Getting a statement of work (SOW) right is not simple. A properly drafted SOW is vital to the success of a project. If the statement of work is too ambiguous or overboard, it can leave room for various interpretations, which will lead to problems.
In my experience, the failure to properly execute a statement of work is often the reason parties end up in a litigation.
What is a SOW? A statement of work (SOW) is a formal document that captures and defines the work activities, deliverables, and timeline a vendor must execute in performance of specified work for a client. The SOW usually includes detailed requirements and pricing, with standard industry terms and conditions.
What should be included in a SOW?
- Who pays each cost and the timeline of payment.
- A description of all deliverables and when they’re expected.
- The tasks that support the deliverables, as well as which side – the hiring company or the service provider – will perform those tasks.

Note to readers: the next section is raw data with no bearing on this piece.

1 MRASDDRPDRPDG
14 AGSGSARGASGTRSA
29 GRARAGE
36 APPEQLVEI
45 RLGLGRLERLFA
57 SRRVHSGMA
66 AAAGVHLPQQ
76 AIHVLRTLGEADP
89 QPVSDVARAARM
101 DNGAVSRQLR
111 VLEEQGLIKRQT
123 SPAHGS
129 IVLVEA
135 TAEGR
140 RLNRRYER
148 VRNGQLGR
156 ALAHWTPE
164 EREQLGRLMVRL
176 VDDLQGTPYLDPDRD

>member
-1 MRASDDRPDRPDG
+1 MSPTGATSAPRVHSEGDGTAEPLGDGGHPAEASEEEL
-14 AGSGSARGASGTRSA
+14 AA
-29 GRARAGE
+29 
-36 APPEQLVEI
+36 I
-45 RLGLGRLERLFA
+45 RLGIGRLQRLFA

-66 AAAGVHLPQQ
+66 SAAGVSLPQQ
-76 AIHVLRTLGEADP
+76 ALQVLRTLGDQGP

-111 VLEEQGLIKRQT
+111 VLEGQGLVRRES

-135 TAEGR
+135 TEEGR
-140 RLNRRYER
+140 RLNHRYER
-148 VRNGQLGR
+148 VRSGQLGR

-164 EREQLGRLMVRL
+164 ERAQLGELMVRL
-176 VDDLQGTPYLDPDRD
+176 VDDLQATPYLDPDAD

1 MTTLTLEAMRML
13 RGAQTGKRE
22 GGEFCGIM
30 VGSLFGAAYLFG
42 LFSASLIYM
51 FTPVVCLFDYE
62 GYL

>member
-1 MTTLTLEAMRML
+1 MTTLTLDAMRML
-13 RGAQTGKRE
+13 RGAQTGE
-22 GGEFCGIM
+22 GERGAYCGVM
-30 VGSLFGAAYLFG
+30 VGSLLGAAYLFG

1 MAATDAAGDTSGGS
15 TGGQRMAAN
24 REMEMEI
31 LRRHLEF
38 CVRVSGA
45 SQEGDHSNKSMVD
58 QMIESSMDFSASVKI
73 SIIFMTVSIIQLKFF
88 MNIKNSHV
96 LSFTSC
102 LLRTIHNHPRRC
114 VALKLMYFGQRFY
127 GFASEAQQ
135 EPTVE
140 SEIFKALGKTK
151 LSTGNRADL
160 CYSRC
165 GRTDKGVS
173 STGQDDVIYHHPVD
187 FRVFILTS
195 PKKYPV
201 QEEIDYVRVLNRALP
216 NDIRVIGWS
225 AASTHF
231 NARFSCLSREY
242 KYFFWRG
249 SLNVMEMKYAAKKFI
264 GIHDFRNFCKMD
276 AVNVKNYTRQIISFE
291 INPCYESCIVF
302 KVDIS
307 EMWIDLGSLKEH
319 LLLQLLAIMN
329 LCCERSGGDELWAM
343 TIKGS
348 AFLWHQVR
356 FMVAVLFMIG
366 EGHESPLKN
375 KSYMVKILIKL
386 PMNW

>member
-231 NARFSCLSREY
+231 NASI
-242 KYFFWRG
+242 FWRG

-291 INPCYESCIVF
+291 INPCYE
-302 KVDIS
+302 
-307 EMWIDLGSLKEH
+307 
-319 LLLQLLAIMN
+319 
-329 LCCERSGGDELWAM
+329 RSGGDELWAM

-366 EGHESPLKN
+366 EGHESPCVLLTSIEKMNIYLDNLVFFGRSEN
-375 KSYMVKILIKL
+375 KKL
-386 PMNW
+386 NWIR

- The project’s governance process, along with how often governing committees will meet.
- What resources are required for the project, what facilities will be used and whose equipment will be needed, as well as testing requirements.
- A timetable covering when each deliverable should be completed. If you are delivering the work, I would recommend that the timetable to be flexible. On the other hand, if you are purchasing the services, a strict timetable could be best. I would also recommend a time for the work to be reviewed prior to it being delivered.
The task of writing a statement of work could fall to various players on a team working in conjunction with counsel.. The best approach is for team leaders to draft it and then work with the an attorney to perfect it.. After the SOW is completed, it is then sent to the vendor. If you follow these steps, you increase the likelihood of success dramatically.